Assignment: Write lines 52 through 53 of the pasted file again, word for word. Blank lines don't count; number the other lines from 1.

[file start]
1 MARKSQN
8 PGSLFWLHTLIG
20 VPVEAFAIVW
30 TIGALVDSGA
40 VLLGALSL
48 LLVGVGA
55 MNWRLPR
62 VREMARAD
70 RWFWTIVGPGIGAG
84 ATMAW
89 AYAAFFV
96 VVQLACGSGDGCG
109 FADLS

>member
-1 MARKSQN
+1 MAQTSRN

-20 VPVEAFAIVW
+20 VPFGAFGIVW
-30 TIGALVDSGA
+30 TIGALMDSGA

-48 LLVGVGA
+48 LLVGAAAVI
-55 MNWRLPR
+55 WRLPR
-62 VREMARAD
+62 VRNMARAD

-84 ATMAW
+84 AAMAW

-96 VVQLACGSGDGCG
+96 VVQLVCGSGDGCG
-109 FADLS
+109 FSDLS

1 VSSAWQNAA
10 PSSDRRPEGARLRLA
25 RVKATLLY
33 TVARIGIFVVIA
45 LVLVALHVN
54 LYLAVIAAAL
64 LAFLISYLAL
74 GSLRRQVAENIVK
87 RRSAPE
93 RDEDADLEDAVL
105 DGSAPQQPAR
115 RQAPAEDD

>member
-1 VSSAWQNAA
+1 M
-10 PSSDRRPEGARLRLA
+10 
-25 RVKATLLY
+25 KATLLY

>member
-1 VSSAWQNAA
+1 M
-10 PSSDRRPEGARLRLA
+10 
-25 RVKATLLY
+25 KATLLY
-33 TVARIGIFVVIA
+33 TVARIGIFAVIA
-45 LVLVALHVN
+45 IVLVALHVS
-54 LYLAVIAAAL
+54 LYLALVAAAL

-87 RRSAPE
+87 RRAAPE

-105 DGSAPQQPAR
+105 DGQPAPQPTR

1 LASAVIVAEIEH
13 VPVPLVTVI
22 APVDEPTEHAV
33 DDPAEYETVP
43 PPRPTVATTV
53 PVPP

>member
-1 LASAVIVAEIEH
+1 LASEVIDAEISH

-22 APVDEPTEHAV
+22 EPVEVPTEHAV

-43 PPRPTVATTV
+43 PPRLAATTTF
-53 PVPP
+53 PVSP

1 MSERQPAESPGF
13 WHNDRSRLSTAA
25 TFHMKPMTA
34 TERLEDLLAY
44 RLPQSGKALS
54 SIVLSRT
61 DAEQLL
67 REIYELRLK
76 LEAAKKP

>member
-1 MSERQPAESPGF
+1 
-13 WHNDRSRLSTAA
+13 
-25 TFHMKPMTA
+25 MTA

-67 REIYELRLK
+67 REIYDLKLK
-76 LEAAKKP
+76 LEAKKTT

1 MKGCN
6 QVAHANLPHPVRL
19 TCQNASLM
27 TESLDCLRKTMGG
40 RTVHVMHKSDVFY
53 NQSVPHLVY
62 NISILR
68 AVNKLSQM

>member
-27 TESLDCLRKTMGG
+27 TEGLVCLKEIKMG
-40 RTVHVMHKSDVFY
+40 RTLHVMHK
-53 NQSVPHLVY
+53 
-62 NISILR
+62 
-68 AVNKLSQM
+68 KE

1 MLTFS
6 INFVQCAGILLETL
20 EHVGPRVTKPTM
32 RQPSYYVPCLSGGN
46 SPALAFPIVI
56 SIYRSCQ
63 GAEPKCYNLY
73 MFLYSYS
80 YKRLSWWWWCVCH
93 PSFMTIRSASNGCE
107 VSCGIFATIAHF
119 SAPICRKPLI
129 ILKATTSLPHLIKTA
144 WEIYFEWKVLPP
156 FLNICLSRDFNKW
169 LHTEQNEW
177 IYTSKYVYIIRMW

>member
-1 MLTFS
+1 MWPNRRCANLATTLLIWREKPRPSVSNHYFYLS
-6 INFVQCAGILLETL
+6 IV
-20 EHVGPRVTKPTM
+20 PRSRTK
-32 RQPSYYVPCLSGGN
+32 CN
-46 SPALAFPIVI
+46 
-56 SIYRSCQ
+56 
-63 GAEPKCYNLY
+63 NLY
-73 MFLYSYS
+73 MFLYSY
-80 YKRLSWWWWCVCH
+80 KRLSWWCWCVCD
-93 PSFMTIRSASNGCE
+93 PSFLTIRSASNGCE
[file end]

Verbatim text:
>member
-1 VSSAWQNAA